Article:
Thanks HH. I'll accept that if what the Church teaches seems reasonable, then it is a valid input to the discussion. But it is it's 'reasonableness' that makes it so, not the fact that it is what the church teaches. It’s reasonableness is innate, and it does not become more persuasive by being the Church’s teaching. In fact, pushing it as the Church’s teaching might only make some listeners less ready to listen. Now to natural law. Yes, I agree that several of the ancients posited the idea of some sort of underlying universal law that we might call ‘natural law’ and theorised on what might be its basis and nature. Not surprisingly, there were different schools of thought and there was never a universally accepted version of what it meant nor, obviously, a legislated version. It was not until the Church’s theologians, Thomas Aquinas in particular, began to think about it and to define what it meant and what its implications were that what we mean today by the term ‘natural law’ began to take shape. That’s why I said that ‘the notion of natural law is a theological concept that owes origins to theologians’. But whether you accept what I say or not does not alter the fact that in appealing to 'natural law' you are once again appealing to some external authority to justify the position you hold. And that’s, I suspect, where we differ. In my view, there are no external authorities, we are on our own, and we have to accept the responsibility ourselves of using our reason to work through the difficult existential questions and then wear the consequences of those decisions. And I think that's what Kristina has done, and I applaud her for that.

Ginger Meggs | 13 January 2012  

Jesus confronted Pilate, and spoke with authority: “You would not have power if it were not given to you from above.” That is, from Him. Jesus’ claim was rejected by the rulers and politicians of His time and He was crucified. So what? His execution is not a logically successful refutation. Jesus was right to assert His authority, even if it meant He was to be executed. So is the Church right, which He founded, who claims the same authority. If the Church is indeed what she claims, then She has that authority. Many people will reject it. So what? Those with open hearts will hear Her, accept Her profound reasoning, and come to recognise that such a pure level of reasoning can only come from above. That’s how millions of converts have found their way into the Church. Man’s intuition of natural law is clouded by Original Sin. That’s why there are disputes as to the finer points. But natural law as such is acknowledged implicitly or explicitly by all the great thinkers: the Greeks, Confucius and Lao Tze, etc. It’s not an “external” law. It is written on the heart of every man coming into the world, as St John says. We are not “alone” solipsistically working through ethical questions. When we reason that it’s always wrong to directly kill an innocent human being, that’s an eternal truth about every human being we’re acknowledging, based on what human beings are. Natural law, you see.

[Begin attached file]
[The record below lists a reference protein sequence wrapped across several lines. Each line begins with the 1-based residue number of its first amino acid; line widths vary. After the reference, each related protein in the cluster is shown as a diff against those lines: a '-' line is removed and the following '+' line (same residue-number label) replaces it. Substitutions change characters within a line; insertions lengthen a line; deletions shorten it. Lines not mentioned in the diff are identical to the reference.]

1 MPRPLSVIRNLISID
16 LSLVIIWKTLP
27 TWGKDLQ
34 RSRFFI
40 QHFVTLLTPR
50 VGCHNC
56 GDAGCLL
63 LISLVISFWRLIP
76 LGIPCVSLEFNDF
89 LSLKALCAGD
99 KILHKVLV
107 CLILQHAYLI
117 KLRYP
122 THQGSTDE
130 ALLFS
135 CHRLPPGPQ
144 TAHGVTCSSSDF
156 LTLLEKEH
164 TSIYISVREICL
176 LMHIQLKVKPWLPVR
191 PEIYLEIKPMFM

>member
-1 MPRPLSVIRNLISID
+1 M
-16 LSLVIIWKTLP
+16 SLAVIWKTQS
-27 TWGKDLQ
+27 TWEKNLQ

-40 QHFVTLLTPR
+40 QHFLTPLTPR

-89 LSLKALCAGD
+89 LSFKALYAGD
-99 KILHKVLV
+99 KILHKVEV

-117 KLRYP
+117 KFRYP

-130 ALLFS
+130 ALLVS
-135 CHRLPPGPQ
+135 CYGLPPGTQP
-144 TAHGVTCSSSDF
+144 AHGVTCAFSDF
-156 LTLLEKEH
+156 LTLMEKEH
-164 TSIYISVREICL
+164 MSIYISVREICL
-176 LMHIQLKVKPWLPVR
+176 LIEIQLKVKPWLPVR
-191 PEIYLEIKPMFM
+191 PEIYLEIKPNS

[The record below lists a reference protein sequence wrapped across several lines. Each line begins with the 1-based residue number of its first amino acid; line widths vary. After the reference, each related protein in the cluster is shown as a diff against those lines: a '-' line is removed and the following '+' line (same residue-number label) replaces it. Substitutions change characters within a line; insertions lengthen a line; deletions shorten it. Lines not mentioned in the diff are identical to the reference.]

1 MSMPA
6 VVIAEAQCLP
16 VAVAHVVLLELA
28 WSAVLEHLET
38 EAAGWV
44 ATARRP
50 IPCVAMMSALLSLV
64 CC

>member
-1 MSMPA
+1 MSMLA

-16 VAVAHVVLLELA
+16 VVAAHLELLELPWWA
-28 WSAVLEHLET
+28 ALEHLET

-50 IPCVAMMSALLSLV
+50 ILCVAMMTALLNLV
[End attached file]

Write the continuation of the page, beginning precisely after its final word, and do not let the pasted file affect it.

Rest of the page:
HH | 16 January 2012  

I'll finish up, GM, by replying that the Law of Gravity is fixed in the sense I implied, though of course not in the sense you inexplicably inferred. I mean, if you want to seriously suggest that it's not fixed, in the sense that parliament indeed has the power to suspend the Law of Gravity on Tuesdays and Thursdays, go ahead and make your case. Unsuccessfully, I'll warrant. Ditto for marriage, as I said. Children have a right to be brought up in the community their natural parents, who, conversely, have a duty (and a right) in that regard. Applaud her as you will, but Keneally and other gay marriage advocates deny that right ab initio, thus creating another Stolen Generation.

HH | 17 January 2012  

Good on you Kristina my sentiments exactly and expressed beautifully.I too am a committed, practicing catholic who has studied theology and is married for 45 years. Its time we the people of God reclaimed the message of Jesus - love is what is important not rules or laws that make life difficult for the people.Why is the church garnering support by preaching in the parishes to obstruct the recognition of loving relationships. Why have we not done anything against going to war. Why don't we do something against the rampant greed and power of the miners. Bring on the palm Sunday marches to support the carbon tax and the mining tax which will enable us to take better care of God's creation and share our wealth more equitably. I am sure that's what Jesus would have said.

swinitha ferdinando | 03 April 2012  

Thank you Kristina. A considered and in good faith position that I think many Catholics would share.

Greg Wilson | 01 July 2012